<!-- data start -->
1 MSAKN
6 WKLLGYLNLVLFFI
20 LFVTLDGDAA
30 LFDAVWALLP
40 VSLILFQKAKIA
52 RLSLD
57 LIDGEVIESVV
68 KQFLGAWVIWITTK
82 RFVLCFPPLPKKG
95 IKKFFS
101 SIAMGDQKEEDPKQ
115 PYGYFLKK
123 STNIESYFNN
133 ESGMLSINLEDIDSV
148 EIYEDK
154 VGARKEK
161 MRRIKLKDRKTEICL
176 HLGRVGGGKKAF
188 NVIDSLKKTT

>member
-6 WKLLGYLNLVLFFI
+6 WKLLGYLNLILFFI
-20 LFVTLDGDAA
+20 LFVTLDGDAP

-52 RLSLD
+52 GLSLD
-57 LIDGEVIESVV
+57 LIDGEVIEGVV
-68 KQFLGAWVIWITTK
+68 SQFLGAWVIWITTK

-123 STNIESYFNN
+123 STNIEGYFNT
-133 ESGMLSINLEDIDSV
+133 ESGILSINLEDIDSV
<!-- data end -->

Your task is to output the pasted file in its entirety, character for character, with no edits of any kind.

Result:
1 MSAKN
6 WKLLGYLNLVLFFI
20 LFVTLDGDAA
30 LFDAVWALLP
40 VSLILFQKAKIA
52 RLSLD
57 LIDGEVIESVV
68 KQFLGAWVIWITTK
82 RFVLCFPPLPKKG
95 IKKFFS
101 SIAMGDQKEEDPKQ
115 PYGYFLKK
123 STNIESYFNN
133 ESGMLSINLEDIDSV
148 EIYEDK
154 VGARKEK
161 MRRIKLKDRKTEICL
176 HLGRVGGGKKAF
188 NVIDSLKKTT

>member
-6 WKLLGYLNLVLFFI
+6 WKLLGYLNLILFFI
-20 LFVTLDGDAA
+20 LFVTLDGDAP

-52 RLSLD
+52 GLSLD
-57 LIDGEVIESVV
+57 LIDGEVIEGVV
-68 KQFLGAWVIWITTK
+68 SQFLGAWVIWITTK

-123 STNIESYFNN
+123 STNIEGYFNT
-133 ESGMLSINLEDIDSV
+133 ESGILSINLEDIDSV